By JACKSON DOUGHART (Policy Analyst) and JOHN WILLIAMSON (Vice President of Research)
• Charlottetown Guardian, 19 Sep 2016
For provincial governments, controlling spending requires discipline. But the payoff is more efficient social programs, a better public sector and a stronger economy with more people working.
One avenue of uncontrolled spending is education. A new report, entitled “Education Spending & Public Student Enrolment in Canada,” reviews public education spending along with school enrolment figures, using numbers from Statistics Canada. It should raise some tough questions for policymakers on P.E.I., whose education budget has continually increased over the past decade.
Published by the Fraser Institute, the study reports that total spending on public school education in P.E.I. grew from $173 million in 2004-05 to $250 million in 2013-14, the most recent year for which StatsCan data are available. That’s a cool $77 million increase.
In fact, the $77 million number dramatically understates the real spending increase because it doesn’t reflect declining enrolment. According to StatsCan, the number of students attending P.E.I. public schools dropped from 22,395 in 2004-05 to 20,133 in 2013-14. That’s 2,262 fewer pupils and a decrease of 10 percent.
The Fraser report also adjusts the budget numbers to reflect the cost of living. In 2004, P.E.I. spent $9,211 per pupil, in 2014 dollars. By 2013, spending for each student jumped by more than $3,000 and stood at $12,409. The government could have spent $62 million less in 2013, while maintaining per-student funding from the previous decade and accounting for the higher cost of living.
There is a lesson here: as today’s government plans for education next year, it should tie any spending increase to 2016-17 enrolment numbers plus price changes. This target will help to keep costs from further ballooning out of control.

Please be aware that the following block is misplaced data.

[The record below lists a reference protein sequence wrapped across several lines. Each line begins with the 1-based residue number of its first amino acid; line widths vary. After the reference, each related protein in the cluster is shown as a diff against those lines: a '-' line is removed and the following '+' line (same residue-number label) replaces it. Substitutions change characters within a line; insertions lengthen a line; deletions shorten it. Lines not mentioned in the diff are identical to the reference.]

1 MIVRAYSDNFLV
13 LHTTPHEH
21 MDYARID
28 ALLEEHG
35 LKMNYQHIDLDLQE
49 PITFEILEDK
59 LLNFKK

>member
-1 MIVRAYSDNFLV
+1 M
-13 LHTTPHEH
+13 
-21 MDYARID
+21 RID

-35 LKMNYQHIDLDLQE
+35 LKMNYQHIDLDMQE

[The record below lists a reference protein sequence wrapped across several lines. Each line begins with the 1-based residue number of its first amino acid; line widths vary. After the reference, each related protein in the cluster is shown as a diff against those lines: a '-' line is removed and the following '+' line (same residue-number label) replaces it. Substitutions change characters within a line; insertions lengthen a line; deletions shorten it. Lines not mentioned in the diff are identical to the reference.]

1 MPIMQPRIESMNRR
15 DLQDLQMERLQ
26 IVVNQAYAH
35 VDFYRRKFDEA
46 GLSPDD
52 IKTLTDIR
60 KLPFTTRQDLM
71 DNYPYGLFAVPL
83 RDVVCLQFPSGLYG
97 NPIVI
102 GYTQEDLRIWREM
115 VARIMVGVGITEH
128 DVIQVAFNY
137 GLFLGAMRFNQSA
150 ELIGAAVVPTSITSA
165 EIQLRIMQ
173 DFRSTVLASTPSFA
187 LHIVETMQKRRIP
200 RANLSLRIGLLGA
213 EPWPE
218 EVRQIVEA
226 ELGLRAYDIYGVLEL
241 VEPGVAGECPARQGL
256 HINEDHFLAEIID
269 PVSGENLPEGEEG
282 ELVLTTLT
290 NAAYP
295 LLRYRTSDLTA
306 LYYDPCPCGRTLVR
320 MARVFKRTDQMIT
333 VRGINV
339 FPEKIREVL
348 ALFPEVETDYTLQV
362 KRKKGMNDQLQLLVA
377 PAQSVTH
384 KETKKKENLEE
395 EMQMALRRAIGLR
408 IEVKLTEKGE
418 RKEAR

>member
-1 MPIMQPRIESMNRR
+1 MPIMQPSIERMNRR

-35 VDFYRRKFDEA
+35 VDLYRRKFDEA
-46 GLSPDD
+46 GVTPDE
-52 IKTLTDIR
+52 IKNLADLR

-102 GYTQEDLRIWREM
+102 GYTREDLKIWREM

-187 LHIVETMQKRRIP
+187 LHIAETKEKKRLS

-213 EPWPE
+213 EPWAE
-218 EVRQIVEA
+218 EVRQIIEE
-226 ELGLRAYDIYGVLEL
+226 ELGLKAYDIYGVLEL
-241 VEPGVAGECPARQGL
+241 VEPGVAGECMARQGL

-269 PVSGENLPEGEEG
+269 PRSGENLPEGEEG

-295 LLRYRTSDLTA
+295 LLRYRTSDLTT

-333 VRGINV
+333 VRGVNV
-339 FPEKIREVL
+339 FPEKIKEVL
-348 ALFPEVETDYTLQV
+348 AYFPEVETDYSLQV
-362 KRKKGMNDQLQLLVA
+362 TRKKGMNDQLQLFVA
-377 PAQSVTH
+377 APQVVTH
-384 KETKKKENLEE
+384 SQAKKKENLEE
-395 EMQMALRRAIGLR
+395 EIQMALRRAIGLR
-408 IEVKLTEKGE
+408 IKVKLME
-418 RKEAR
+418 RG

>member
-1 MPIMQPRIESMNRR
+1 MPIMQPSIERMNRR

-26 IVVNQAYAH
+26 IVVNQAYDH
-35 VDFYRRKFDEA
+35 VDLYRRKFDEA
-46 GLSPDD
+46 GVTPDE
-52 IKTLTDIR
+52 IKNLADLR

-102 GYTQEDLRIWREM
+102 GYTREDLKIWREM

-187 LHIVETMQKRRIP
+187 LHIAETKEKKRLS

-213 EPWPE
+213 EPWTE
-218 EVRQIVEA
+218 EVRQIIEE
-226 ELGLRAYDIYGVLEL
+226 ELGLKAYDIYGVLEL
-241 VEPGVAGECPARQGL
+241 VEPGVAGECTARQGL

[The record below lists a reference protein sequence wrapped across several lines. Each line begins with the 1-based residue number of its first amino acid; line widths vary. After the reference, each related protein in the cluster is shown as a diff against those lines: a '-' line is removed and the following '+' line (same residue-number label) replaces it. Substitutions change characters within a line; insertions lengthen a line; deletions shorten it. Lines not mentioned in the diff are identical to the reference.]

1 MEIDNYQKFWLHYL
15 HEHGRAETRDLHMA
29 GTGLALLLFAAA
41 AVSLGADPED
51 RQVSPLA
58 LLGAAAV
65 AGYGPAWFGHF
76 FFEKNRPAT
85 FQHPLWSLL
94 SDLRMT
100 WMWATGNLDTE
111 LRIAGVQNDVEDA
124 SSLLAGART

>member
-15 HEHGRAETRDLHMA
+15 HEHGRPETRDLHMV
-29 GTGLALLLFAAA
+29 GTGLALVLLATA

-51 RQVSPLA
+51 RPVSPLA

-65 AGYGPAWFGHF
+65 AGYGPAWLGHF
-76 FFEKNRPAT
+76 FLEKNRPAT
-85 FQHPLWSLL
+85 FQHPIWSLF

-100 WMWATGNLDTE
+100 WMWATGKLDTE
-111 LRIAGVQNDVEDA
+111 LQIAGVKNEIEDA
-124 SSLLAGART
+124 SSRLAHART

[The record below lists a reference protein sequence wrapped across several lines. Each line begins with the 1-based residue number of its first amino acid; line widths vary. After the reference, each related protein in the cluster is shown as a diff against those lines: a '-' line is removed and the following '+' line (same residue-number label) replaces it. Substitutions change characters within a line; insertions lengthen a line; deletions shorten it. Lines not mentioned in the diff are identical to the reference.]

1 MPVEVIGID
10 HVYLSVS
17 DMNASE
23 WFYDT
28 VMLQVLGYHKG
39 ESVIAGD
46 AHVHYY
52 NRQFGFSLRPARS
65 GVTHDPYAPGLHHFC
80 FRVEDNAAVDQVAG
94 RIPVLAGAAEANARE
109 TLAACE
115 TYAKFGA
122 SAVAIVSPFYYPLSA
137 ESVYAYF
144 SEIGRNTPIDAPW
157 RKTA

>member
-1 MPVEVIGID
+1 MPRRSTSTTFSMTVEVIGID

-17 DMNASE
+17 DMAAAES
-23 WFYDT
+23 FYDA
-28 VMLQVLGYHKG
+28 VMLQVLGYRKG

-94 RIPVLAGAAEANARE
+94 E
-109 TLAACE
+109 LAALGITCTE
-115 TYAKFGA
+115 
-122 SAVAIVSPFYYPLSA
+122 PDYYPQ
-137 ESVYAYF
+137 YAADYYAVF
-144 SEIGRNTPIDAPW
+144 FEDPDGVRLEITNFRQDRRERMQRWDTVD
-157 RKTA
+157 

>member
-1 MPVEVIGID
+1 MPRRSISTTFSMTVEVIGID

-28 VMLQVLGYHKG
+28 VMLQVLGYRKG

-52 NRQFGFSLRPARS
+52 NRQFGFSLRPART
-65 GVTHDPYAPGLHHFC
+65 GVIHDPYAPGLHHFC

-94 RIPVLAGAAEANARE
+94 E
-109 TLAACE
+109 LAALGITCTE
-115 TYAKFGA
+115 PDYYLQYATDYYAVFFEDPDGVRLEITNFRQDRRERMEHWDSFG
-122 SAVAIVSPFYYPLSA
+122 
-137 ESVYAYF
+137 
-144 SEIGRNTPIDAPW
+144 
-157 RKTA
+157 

Since the end period of the report, things have not substantially improved. In the last school year ending in June 2016, enrolment further dropped to 19,691. In current-dollar terms, the province’s per-student expense was $12,745.
Interestingly, the P.E.I. budget deficit in 2013-14 was $78.6-million, just slightly more than the bill wrung up by the increases in per-student education spending ($77-million). This means that P.E.I. could have long ago slain its deficit by merely holding the line on education spending. Add other economic reforms to the mix and we would be looking at an entirely different public finance picture, with the Island well in the black and able to cut taxes, pay off debts, better invest in infrastructure, or save for the future.
None of this is meant to suggest that P.E.I. has to balance the books by exclusively targeting the education budget. Far from it; an educated workforce is a necessary ingredient to economic growth. But the budget should not automatically increase each year when enrollment is falling.
Critics of restraining education spending should consider British Columbia. Outside of Atlantic Canada, B.C. had the largest decline in student enrollment in Canada, dropping by 9.5 percent. Yet the province responded by keeping its per-student spending increases to half of P.E.I.’s rate.
Because B.C. better controlled its spending, its public finances are in better shape. That has made it easier to keep taxes down and encourage investment. Today, it is home to Canada’s strongest economy.
P.E.I. needs its provincial policymakers and political leaders to develop ideas that emulate economic winners. By controlling education spending through annual targets related to enrolment numbers, education would cease to be a budgetary liability.